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I am wondering how to effectively monitor for some given address for FA 1.2 and FA 2 token balance updates. Given that the entrypoints to the contract are defined, I'd like to write something which reads in each "block" response from the Tezos node, iterates over all executed transactions, and analyzes the entrypoints to track when one of my addresses had a transaction occur.

This would of course only be feasible if all potential token transfers appear as "Transaction" operations in the block response, with the appropriate endpoints.

An example of a token I may want to track is tzBTC, which does call transfer internally - and it does show up in the RPC response.

The other method of doing this would be to look inside the storage of each contract, but that doesn't seem particularly scalable.

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    You can use BCD API for retrieving FA1.2/FA2 transfers for a particular account: https://api.better-call.dev/v1/tokens/{network}/transfers/{account_address} Dec 8 '20 at 22:16
  • @MichaelZaikin I would like to avoid using a third party. Although, the method BCD has used is likely what I am looking for.
    – enforser
    Dec 8 '20 at 22:19
  • Why are people so scared of using third party? It's free. It's open source. What's the problem?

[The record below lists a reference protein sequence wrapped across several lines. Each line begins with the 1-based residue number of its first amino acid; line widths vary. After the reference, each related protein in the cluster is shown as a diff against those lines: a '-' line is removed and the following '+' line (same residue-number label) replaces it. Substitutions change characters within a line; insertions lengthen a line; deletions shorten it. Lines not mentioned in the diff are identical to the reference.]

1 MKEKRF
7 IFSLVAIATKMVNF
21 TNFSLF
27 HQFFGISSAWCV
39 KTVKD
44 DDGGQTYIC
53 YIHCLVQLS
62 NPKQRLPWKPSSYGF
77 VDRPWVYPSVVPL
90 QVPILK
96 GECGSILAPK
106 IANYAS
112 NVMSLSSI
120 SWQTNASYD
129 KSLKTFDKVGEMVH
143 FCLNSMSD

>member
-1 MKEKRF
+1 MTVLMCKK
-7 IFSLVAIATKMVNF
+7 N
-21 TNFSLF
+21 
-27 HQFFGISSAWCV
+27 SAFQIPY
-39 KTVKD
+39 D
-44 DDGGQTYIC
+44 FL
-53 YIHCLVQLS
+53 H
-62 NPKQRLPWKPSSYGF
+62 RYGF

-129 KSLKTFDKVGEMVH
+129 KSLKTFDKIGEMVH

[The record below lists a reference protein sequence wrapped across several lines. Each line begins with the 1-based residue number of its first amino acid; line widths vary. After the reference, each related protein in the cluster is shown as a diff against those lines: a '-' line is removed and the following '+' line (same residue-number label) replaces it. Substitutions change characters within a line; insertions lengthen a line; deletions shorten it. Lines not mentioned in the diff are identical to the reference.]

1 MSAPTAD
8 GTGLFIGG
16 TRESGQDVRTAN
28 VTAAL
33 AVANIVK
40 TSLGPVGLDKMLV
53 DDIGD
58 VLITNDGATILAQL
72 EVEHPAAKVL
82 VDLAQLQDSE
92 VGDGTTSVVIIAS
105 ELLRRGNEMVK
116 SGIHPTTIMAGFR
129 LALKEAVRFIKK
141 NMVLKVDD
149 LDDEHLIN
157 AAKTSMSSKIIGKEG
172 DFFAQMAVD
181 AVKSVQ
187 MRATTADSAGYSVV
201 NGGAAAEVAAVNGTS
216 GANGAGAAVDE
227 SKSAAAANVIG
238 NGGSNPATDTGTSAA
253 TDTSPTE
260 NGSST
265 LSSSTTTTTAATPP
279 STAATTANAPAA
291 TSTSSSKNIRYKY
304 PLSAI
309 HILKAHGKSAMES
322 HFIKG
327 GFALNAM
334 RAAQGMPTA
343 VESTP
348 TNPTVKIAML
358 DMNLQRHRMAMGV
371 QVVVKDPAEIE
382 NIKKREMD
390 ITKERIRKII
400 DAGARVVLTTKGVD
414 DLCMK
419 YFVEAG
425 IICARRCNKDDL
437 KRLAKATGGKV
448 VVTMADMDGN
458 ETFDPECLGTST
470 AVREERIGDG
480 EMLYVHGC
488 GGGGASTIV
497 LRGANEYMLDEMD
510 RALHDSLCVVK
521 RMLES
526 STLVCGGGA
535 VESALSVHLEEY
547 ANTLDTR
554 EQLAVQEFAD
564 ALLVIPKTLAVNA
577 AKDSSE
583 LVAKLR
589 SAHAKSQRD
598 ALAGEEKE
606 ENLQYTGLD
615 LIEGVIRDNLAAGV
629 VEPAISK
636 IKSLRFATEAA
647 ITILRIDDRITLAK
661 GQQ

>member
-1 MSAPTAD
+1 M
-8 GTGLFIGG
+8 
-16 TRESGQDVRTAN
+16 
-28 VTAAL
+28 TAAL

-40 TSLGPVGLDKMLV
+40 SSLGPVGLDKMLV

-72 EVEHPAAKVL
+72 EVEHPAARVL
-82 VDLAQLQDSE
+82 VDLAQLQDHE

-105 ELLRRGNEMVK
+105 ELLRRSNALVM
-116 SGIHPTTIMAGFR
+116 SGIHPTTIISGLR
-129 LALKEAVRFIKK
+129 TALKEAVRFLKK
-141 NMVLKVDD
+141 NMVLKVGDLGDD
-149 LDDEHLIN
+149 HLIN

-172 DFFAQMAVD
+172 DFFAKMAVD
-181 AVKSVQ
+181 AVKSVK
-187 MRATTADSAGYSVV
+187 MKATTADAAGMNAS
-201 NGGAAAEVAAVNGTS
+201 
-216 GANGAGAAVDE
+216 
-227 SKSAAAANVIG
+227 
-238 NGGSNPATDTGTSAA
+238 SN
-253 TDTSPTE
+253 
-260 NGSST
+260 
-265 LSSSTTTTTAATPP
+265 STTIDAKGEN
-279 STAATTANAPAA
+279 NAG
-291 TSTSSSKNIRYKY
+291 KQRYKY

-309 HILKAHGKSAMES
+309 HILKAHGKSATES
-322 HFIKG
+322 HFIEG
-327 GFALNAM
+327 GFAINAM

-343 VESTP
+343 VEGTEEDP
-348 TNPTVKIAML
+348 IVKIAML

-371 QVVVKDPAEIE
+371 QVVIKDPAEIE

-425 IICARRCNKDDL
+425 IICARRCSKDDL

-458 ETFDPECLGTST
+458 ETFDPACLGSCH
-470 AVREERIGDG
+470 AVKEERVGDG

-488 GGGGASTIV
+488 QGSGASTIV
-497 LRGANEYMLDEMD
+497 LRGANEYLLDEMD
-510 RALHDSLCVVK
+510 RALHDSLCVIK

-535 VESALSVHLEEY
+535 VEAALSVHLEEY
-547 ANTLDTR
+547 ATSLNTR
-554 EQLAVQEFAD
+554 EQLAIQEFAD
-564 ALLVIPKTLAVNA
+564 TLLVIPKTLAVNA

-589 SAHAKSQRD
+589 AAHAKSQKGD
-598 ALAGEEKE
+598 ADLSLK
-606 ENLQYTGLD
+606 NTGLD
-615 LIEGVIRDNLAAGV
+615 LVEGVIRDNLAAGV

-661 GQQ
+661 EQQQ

– Groxan
    Dec 10 '20 at 1:00
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An example of a token I may want to track is tzBTC, which does call transfer internally - and it does show up in the RPC response.

That is the answer, isn't that? :)


So, you need to iterate over transactions in a block and check for those where destination is {tzBTC} and parameters.entrypoint is "transfer". Then you need to analyze the parameters. They look like this:

"parameters": {
  "entrypoint": "transfer",
  "value": {
    "prim": "Pair",
    "args": [
      {
        "string": "tz1Y77S4EcSQwyUWzAwtYGU6NTtKXbH3VQLg"      <--- from
      },
      {
        "prim": "Pair",
        "args": [
          {
            "string": "tz1ZbokEB5tekbPxyWdo28ugn3UUkbQjguK3"  <--- to
          },
          {
            "int": "119380000"                                <--- amount
          }
        ]
      }
    ]
  }
}

As you can see, you can easily extract tokens amount, sender and receiver, and check whether it's you.

However, I highly recommend you use existing solutions, like BCD API, because there are so many pitfalls. Otherwise you will likely shoot yourself in the foot.

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    Right, I think that is my preferred solution, provided I scan all transaction operations, including the transactions which are created by contracts (returned in "internal_operation_results"). Thanks for the response, glad to hear my initial idea doesn't have any obvious flaws. Noted that using the BCD API can remove a lot of complexity. I will certainly compare the results that my solution returns compared to their API :).
    – enforser
    Dec 10 '20 at 1:57

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